I can remember being a little kid and knowing that I loved my Dad. I knew that I was happy to see him. I knew that he was funny and smart and that I could count on him. I knew that being there for me was his job. "That's what Dads do" I thought whenever I felt taken care of and heard.
When I was 10, I learned what being a father really meant.
I was friends with a girl named Chrissy. She was a quiet girl and she and I really got along in this way. Neither of us were very sociable outside of school and we spent a lot of time playing with her baby dolls. She was my only friend who still had as many baby dolls as she did. She was also my only friend who kept her baby dolls nice and clean. When I and my other friends were done playing with them, the dolls would be thrown into piles or toyboxes. When Chrissy was done playing wit her dolls, she would wrap them in blankets and place them carefully into little makeshift beds and tuck them in. It seemed curious to me but I never thought too much of it. Luckily for me, as a little kid, I had never had to think too much of anything other than having fun and being a child.
Chrissy and I planned for a sleepover at my house one night and when that night came, she was running late. She eventually showed up, pretty late that night.
When she arrived, she came up into my room. Her eyes were red from crying and she looked very very upset. I asked her what was going on and she basically said "nothing" and that she wanted to sleep. I made up a little bed on the floor, gave her my bed and we went to sleep.
Some time in the middle of the night, I woke up to a little whimper in the dark. It was Chrissy and she was saying my name. I asked her if she was okay and she said "I just wanted to ask you a question.". I asked her what she wanted to know and what she asked me changed my life forever. She asked me "What does is feel like to have a father who loves you?".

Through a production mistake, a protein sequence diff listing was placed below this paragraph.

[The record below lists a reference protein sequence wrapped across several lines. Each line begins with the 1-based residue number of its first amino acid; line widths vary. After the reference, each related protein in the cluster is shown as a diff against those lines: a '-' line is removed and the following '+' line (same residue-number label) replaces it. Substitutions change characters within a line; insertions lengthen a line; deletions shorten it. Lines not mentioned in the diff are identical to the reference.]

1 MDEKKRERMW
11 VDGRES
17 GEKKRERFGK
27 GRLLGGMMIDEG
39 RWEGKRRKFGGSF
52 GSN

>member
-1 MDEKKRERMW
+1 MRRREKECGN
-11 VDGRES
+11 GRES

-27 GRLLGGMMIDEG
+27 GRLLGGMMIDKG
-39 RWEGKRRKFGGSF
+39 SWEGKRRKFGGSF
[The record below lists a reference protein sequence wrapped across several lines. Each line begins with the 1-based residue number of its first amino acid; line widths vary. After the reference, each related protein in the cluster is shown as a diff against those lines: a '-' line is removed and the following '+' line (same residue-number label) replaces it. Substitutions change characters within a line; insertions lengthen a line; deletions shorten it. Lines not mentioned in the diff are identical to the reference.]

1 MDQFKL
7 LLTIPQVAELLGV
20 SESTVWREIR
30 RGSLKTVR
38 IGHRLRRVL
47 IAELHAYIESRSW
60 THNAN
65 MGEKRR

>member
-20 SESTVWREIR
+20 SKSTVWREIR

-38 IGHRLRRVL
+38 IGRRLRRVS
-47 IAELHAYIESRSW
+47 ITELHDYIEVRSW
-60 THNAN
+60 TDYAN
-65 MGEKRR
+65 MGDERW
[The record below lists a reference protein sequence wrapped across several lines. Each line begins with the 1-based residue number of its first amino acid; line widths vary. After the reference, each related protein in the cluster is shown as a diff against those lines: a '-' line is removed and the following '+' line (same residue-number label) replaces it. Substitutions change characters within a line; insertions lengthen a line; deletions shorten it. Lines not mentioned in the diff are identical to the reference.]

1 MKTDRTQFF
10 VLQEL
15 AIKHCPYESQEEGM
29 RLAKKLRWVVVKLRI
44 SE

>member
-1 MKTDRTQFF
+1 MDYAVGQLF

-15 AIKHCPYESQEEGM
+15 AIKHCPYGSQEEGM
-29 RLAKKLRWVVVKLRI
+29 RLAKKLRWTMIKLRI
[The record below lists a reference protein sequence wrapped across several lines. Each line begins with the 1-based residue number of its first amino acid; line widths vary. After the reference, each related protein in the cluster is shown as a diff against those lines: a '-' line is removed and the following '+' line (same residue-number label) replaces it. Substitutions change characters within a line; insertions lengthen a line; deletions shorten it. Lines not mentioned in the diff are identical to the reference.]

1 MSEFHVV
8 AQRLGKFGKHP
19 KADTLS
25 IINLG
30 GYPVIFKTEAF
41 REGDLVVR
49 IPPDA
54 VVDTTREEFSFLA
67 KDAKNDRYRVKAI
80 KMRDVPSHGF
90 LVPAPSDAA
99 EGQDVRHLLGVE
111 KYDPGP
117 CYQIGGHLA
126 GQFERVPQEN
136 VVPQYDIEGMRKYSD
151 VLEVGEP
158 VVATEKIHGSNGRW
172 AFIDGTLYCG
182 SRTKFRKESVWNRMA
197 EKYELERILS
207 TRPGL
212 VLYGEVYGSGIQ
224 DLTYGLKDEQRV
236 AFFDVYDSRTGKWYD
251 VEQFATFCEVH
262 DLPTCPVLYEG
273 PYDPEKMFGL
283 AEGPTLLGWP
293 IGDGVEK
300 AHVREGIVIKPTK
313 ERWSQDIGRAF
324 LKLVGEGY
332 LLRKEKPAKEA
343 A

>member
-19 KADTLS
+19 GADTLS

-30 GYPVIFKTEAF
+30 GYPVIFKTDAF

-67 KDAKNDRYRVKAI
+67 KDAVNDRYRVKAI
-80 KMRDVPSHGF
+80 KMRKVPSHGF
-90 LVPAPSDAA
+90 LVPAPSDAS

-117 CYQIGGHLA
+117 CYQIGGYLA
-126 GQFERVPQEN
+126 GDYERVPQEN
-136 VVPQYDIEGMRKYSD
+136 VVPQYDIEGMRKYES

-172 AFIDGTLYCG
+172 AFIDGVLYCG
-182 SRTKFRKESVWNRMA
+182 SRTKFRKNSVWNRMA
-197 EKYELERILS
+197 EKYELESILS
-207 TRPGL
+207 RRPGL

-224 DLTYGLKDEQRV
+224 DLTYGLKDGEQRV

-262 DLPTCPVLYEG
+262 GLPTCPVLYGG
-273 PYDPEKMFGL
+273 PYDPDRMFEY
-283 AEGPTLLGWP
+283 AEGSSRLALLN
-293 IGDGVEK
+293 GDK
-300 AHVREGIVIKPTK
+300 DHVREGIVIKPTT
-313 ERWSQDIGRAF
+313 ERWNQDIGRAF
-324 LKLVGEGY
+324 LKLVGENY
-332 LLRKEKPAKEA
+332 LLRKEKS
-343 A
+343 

I didn't know what to say. I wondered what on earth she meant. She might as well have asked why trees grew leaves....they just do.
Little did I know at the time but Chrissy's father had struggled for his entire adult life with alcoholism. I don't pretend to know what his demons were but I do know that for whatever reason, he was not particularly nice to his family. The love of my father, something that felt, to me, as natural and as ordinary as the smell of the ocean and the coming and going on the seasons, was something that she would never know. Everything that I had to stand on in life was something that was not entitled to me, it was given. It was something that my friend Chrissy would never know in this life.
As she opened up to me about this, laying there in the dark, my father began to take on a new form in my mind. He was no longer just my Dad who had to be there for me. He was a multidimensional human being who made the conscious decision every day of his life to love me and put my life and my cares before his own.
Chrissy and I grew apart but when I think back to that night and back to her in general, I remember her baby dolls and the way that she cared for them. The way that she treated them like fragile treasures that deserved love and attention. It breaks my heart to think of her and how much those dolls must have represented.
I know how fortunate I am to have parents who care about me. Who love me and support me. I would feel proud to be even half of the positive force that my parents have been, in the lives of the people that I love. I hope I can give even a fraction of the support that I have experienced in my time to others and I hope that I can love and love and love until the end.
Thank you, Daddy. For everything.